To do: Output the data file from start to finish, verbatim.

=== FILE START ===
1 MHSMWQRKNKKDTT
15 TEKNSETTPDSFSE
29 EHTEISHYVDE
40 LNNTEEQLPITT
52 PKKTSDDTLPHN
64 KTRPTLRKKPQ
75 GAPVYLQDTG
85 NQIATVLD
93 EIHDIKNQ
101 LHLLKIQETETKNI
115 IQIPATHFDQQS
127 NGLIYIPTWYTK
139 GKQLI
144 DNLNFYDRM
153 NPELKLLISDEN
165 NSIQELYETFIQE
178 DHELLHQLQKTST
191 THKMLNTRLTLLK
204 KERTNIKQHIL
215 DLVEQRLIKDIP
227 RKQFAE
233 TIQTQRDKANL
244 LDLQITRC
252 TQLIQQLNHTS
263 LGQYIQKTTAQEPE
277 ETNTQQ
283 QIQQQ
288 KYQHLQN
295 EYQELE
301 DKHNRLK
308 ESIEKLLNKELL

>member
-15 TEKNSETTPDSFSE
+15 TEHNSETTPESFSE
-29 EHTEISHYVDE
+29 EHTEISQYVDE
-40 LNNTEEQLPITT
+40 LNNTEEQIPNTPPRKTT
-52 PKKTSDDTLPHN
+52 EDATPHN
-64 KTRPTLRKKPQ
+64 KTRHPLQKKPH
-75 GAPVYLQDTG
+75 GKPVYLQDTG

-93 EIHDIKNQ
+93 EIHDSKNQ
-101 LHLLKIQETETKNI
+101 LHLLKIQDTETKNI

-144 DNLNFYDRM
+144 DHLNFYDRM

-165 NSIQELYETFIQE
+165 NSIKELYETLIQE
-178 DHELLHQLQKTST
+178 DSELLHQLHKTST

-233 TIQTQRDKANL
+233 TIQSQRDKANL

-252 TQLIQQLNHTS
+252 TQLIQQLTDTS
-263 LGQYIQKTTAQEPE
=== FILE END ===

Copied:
1 MHSMWQRKNKKDTT
15 TEKNSETTPDSFSE
29 EHTEISHYVDE
40 LNNTEEQLPITT
52 PKKTSDDTLPHN
64 KTRPTLRKKPQ
75 GAPVYLQDTG
85 NQIATVLD
93 EIHDIKNQ
101 LHLLKIQETETKNI
115 IQIPATHFDQQS
127 NGLIYIPTWYTK
139 GKQLI
144 DNLNFYDRM
153 NPELKLLISDEN
165 NSIQELYETFIQE
178 DHELLHQLQKTST
191 THKMLNTRLTLLK
204 KERTNIKQHIL
215 DLVEQRLIKDIP
227 RKQFAE
233 TIQTQRDKANL
244 LDLQITRC
252 TQLIQQLNHTS
263 LGQYIQKTTAQEPE
277 ETNTQQ
283 QIQQQ
288 KYQHLQN
295 EYQELE
301 DKHNRLK
308 ESIEKLLNKELL

>member
-15 TEKNSETTPDSFSE
+15 TEHNSETTPESFSE
-29 EHTEISHYVDE
+29 EHTEISQYVDE
-40 LNNTEEQLPITT
+40 LNNTEEQIPNTPPRKTT
-52 PKKTSDDTLPHN
+52 EDATPHN
-64 KTRPTLRKKPQ
+64 KTRHPLQKKPH
-75 GAPVYLQDTG
+75 GKPVYLQDTG

-93 EIHDIKNQ
+93 EIHDSKNQ
-101 LHLLKIQETETKNI
+101 LHLLKIQDTETKNI

-144 DNLNFYDRM
+144 DHLNFYDRM

-165 NSIQELYETFIQE
+165 NSIKELYETLIQE
-178 DHELLHQLQKTST
+178 DSELLHQLHKTST

-233 TIQTQRDKANL
+233 TIQSQRDKANL

-252 TQLIQQLNHTS
+252 TQLIQQLTDTS
-263 LGQYIQKTTAQEPE